Axial spondyloarthritis can cause pain and swelling throughout the spine. This type of arthritis does not affect your ability to become pregnant. People with axSpA may be at an increased risk of preeclampsia, C-section, and preterm birth. After labor and delivery, it is possible to experience an increase in pain and symptoms. Work closely with your healthcare provider to manage your symptoms while recovering from childbirth. 

Frequently Asked Questions

  • Can people with axial spondyloarthritis get pregnant?

    Yes, a diagnosis of axial spondyloarthritis does not affect your fertility or ability to become pregnant. It may affect your pregnancy, so talk with your healthcare provider about becoming pregnant.

  • Can I take biological medication when pregnant?

    If you have axial spondyloarthritis and recently discovered you are pregnant, talk with your healthcare provider about adjusting your treatment plan. Some medications are not safe to take during your pregnancy. The biological medication Cimzia (certolizumab pegol) has been approved during pregnancy, but others have not.

8 Sources
Verywell Health uses only high-quality sources, including peer-reviewed studies, to support the facts within our articles. Read our editorial process to learn more about how we fact-check and keep our content accurate, reliable, and trustworthy.
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  2. Spondylitis Association of America. Disease activity during and after pregnancy in women with axial spondyloarthritis.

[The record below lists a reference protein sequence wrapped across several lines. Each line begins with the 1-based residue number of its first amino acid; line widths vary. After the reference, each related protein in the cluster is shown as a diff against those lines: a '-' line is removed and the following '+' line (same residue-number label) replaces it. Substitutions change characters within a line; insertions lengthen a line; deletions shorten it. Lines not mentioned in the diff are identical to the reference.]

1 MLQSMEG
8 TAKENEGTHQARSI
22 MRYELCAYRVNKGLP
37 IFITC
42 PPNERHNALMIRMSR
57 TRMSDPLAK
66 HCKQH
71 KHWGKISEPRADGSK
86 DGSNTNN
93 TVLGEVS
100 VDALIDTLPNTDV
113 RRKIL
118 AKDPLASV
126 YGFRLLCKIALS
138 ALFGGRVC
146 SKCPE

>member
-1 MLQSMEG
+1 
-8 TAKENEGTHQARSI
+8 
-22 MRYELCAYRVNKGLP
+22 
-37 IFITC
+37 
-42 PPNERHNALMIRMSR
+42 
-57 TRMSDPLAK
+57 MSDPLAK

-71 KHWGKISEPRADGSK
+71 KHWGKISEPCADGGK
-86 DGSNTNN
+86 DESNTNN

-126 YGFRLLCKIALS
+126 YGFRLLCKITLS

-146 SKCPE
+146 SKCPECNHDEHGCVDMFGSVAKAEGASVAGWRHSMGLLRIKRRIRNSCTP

3. Arthritis Foundation. Ankylosing spondylitis and pregnancy.

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  5. Zbinden A, van den Brandt S, Østensen M, Villiger PM, Förger F. Risk for adverse pregnancy outcome in axial spondyloarthritis and rheumatoid arthritis: disease activity matters. Rheumatology (Oxford). 2018;57(7):1235-1242. doi:10.1093/rheumatology/key053

  6. Maguire S, O’Dwyer T, Mockler D, O’Shea F, Wilson F. Pregnancy in axial spondyloarthropathy: A systematic review & meta-analysisSeminars in Arthritis and Rheumatism. 2020;50(6):1269-1279.doi:10.1016/j.semarthrit.2020.08.011

  7. Ursin K, Lydersen S, Skomsvoll JF, Wallenius M. Disease activity during and after pregnancy in women with axial spondyloarthritis: a prospective multicentre study. Rheumatology (Oxford). 2018;57(6):1064-1071. doi:10.1093/rheumatology/key047

  8. MedlinePlus. Preeclampsia.

By Carrie Madormo, RN, MPH
Carrie Madormo, RN, MPH, is a health writer with over a decade of experience working as a registered nurse. She has practiced in a variety of settings including pediatrics, oncology, chronic pain, and public health.